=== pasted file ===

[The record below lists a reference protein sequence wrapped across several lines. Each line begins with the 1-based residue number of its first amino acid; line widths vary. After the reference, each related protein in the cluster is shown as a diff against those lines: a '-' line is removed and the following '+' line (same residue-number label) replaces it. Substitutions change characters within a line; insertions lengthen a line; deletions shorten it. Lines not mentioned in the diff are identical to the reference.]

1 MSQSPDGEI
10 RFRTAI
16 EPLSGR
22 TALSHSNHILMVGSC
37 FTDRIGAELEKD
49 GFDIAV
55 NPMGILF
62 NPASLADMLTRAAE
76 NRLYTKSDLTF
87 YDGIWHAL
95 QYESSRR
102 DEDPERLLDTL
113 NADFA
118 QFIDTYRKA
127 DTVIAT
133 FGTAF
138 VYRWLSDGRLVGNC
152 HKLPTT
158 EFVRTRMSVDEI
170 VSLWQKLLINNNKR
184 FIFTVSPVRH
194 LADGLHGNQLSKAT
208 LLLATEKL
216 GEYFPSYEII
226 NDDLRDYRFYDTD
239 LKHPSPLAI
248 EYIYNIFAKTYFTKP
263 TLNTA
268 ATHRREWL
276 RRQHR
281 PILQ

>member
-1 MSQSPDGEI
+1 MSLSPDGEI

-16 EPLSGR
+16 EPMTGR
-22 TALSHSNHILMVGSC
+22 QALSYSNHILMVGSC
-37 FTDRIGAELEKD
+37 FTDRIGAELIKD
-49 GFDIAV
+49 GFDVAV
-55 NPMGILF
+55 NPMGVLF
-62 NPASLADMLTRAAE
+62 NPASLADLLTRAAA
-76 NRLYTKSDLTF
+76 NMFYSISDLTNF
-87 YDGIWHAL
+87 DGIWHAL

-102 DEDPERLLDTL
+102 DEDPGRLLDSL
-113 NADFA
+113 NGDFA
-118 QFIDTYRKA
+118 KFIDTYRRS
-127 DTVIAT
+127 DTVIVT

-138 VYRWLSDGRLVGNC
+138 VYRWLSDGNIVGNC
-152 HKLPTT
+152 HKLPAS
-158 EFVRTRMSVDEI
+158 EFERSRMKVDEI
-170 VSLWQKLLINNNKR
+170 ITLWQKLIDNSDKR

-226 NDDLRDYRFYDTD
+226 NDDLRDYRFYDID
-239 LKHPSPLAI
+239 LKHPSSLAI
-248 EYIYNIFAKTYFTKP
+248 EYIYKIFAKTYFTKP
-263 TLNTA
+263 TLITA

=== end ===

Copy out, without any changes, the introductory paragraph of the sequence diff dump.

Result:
[The record below lists a reference protein sequence wrapped across several lines. Each line begins with the 1-based residue number of its first amino acid; line widths vary. After the reference, each related protein in the cluster is shown as a diff against those lines: a '-' line is removed and the following '+' line (same residue-number label) replaces it. Substitutions change characters within a line; insertions lengthen a line; deletions shorten it. Lines not mentioned in the diff are identical to the reference.]